Do you need to detect varying levels of radiation? If your safety depends on your equipment, then you should probably buy it from a reputable manufacturer. On the other hand, hacker Prabhat built a DIY version that looks good, and also appears to work quite well.
The device is sort of like a mix between a Tricorder and a futuristic vacuum cleaner, implementing a display on the top, and with a flared front section that houses a Soviet-era SBM-20 detection tube. When radioactive particles enter the tube it ionizes gas molecules, creating a detectable electrical spike that is used to infer the atmospheric radiation levels. Feedback is via a small piezo speaker, as well as a touchscreen that acts as an interface and offers information to the user.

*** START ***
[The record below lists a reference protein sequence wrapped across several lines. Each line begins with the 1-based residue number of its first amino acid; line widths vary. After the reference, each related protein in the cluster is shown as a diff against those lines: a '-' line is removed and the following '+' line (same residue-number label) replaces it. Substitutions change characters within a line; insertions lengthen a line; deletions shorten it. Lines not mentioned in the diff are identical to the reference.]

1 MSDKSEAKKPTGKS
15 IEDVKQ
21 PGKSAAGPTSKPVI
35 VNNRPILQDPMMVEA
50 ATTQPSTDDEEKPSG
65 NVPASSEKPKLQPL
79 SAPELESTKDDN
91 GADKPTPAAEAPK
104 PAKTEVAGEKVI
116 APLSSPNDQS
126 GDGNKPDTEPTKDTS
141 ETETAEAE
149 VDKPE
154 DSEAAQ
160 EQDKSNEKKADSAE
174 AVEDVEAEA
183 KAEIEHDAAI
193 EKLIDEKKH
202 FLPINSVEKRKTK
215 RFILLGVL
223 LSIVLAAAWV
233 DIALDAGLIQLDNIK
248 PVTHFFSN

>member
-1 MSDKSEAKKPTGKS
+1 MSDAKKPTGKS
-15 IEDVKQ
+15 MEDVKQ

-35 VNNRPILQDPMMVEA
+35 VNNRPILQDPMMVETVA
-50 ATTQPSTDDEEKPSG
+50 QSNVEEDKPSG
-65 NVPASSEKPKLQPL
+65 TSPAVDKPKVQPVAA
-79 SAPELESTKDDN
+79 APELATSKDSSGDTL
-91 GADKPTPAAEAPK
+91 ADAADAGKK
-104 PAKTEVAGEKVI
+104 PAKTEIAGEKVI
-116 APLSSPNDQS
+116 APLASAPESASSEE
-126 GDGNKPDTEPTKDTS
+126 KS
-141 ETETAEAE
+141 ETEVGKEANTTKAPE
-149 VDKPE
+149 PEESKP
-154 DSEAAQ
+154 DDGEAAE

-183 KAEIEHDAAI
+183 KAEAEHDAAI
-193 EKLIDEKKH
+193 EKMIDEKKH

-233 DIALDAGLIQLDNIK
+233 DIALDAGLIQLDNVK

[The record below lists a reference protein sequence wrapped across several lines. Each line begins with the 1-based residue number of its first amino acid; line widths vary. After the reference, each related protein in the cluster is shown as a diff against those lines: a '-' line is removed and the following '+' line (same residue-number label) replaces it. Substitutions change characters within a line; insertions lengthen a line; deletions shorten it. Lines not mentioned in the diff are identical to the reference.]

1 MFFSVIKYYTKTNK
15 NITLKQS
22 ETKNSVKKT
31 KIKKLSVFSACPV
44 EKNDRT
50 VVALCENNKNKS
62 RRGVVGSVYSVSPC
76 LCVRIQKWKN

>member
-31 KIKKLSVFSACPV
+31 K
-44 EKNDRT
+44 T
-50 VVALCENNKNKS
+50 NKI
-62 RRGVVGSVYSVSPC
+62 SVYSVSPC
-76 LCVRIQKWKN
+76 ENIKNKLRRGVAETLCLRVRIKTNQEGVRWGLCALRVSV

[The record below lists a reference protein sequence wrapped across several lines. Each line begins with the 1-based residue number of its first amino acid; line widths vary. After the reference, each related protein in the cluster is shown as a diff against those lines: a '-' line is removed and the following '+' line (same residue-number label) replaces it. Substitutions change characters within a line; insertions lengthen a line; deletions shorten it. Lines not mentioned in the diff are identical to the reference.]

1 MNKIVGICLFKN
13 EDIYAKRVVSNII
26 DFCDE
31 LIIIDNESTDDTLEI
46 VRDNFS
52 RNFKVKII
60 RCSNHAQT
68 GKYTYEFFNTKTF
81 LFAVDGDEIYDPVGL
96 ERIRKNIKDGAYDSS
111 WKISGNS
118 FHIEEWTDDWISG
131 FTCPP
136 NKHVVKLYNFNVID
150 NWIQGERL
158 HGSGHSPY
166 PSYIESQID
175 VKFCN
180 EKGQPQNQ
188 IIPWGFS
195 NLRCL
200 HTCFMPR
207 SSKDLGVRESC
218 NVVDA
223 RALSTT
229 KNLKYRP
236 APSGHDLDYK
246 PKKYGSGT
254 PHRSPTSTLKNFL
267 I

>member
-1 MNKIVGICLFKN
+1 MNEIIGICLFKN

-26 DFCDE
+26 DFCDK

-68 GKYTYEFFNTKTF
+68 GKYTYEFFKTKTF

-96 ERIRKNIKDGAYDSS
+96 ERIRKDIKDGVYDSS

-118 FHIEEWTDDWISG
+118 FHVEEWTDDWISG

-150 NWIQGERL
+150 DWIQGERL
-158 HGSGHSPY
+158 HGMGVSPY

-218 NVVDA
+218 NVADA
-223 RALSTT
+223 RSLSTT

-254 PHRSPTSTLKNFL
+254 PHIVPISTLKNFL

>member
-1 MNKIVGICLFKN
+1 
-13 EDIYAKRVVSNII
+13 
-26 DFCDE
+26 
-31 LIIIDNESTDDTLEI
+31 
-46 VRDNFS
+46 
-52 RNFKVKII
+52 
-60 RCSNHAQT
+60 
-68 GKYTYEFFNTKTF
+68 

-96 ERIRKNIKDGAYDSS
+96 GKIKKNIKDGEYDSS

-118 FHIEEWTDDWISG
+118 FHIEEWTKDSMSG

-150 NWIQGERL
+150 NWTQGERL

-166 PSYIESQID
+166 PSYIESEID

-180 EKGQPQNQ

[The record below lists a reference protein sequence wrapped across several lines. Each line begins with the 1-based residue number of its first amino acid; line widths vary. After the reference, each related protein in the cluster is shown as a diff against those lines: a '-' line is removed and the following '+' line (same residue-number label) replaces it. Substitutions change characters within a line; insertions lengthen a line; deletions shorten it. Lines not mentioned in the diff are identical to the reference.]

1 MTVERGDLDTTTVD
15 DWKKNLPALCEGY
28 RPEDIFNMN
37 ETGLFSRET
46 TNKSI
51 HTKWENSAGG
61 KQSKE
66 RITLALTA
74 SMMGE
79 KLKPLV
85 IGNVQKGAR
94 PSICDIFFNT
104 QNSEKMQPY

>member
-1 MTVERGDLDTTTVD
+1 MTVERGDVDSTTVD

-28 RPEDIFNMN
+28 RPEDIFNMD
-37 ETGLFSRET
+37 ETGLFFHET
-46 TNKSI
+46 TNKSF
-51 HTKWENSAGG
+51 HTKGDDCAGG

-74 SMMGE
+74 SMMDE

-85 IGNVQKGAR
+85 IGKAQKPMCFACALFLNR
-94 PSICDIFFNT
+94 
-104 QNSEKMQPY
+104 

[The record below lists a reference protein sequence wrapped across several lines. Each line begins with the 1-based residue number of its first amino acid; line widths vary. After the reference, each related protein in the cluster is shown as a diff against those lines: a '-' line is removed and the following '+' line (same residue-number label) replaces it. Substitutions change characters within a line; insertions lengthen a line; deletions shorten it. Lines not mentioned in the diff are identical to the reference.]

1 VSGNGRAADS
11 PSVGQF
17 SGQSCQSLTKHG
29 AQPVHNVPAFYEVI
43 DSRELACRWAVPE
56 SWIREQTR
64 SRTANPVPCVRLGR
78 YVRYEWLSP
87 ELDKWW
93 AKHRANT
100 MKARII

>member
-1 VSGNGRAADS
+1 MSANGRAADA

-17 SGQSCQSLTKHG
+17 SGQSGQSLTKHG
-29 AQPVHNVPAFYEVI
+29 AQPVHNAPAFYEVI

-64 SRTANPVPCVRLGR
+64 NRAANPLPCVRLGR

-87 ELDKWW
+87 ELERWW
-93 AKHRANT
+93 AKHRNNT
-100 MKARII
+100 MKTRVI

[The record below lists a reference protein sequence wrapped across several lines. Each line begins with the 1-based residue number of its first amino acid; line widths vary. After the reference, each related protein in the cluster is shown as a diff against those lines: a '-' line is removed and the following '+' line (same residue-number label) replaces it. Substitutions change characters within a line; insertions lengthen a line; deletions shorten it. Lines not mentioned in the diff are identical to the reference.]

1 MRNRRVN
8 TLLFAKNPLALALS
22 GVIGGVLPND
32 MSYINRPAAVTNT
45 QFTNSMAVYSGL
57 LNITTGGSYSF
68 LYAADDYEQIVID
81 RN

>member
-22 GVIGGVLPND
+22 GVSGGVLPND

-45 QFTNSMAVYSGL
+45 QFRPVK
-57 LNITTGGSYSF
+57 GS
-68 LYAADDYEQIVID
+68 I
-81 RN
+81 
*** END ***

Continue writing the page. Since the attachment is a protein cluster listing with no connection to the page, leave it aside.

Electronics-wise, the Geiger counter is surprisingly simple, with a NodeMCU ESP8266 board providing computing power, along with a buck converter used to supply 430 volts to the ionization tube. Code, however, is not, involving around 1,000 lines written in Arduino C. Much of this is dedicated to the graphical interface, though, generated using the Adafruit GFX library. It allows you to select radiation units, alarm thresholds, and whether it averages over a minute or three seconds.
The device is shown off in the video below, and while the small uranium sample tested isn’t that radioactive, a thorium mantle for a gas lamp is disturbingly ‘hot.’ Code and the circuit schematic is available on GitHub.